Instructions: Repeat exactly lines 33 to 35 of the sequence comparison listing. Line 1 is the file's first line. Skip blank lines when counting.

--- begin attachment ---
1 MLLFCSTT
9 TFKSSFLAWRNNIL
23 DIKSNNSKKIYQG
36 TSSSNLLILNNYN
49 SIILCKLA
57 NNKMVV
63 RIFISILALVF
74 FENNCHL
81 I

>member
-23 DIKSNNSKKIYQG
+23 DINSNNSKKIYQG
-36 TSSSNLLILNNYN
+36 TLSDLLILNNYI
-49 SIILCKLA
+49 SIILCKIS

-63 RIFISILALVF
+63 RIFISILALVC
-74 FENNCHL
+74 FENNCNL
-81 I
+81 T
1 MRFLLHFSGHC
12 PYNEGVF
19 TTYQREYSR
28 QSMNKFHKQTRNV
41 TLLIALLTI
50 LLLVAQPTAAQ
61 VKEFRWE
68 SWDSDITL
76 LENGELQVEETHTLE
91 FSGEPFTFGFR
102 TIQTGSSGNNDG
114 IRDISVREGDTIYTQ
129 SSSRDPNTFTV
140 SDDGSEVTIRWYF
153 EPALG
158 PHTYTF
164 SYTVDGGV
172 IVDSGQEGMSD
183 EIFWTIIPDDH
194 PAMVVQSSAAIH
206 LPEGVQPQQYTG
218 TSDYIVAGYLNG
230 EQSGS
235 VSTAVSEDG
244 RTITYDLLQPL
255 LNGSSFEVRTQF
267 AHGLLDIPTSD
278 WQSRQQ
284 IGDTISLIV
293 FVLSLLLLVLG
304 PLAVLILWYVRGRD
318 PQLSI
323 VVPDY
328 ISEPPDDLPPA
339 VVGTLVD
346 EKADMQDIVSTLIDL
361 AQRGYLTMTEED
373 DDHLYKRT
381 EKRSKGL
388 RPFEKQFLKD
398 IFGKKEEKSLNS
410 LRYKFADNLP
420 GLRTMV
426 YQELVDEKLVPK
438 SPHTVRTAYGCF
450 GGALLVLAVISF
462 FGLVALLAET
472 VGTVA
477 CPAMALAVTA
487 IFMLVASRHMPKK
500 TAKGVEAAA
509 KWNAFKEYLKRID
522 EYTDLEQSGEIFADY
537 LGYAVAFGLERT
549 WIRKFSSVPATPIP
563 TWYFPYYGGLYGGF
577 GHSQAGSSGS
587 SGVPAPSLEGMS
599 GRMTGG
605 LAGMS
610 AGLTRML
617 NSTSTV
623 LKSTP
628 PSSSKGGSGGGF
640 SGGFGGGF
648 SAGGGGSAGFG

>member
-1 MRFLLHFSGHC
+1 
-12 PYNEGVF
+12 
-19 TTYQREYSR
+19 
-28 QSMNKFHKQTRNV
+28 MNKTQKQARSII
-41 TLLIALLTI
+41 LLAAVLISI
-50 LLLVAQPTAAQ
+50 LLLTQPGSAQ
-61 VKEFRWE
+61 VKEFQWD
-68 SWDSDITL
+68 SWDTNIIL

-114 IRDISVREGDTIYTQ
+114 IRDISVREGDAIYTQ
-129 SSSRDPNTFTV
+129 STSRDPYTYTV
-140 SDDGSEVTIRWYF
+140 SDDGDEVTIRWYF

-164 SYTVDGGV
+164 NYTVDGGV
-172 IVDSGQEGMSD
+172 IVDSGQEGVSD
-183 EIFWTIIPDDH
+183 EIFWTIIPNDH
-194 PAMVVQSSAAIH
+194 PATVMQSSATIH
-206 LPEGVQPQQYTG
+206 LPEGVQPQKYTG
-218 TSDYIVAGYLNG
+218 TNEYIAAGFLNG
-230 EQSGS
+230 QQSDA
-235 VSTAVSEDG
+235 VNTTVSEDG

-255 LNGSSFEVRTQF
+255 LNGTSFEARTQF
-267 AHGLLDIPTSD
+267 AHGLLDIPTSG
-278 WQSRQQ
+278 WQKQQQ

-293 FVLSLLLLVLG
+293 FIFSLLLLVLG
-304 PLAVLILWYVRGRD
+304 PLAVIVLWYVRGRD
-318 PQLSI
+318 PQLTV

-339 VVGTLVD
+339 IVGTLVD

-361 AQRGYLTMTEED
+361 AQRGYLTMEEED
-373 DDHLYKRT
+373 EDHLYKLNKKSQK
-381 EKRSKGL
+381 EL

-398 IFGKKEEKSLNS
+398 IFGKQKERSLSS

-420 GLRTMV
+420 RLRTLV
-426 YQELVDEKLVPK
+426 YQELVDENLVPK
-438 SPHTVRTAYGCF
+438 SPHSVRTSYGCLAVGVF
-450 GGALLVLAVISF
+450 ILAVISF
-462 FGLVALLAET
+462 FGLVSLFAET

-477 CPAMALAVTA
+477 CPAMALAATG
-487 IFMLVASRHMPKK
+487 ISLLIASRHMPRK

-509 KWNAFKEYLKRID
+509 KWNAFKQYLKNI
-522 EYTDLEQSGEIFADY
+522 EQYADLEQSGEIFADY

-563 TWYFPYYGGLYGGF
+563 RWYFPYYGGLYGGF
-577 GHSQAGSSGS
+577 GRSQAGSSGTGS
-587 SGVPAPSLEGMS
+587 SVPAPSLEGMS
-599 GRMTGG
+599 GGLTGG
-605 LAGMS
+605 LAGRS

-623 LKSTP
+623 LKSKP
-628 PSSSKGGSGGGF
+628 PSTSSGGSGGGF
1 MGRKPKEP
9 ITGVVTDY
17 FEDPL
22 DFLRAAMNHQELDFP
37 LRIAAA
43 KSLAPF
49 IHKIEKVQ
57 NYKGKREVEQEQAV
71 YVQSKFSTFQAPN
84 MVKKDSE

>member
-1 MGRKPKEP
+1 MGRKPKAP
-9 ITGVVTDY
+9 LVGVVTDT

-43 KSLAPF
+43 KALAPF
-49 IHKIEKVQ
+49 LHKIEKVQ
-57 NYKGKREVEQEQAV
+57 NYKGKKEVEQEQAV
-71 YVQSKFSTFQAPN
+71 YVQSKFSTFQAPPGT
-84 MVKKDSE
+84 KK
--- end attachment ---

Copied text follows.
102 TIQTGSSGNNDG
114 IRDISVREGDTIYTQ
129 SSSRDPNTFTV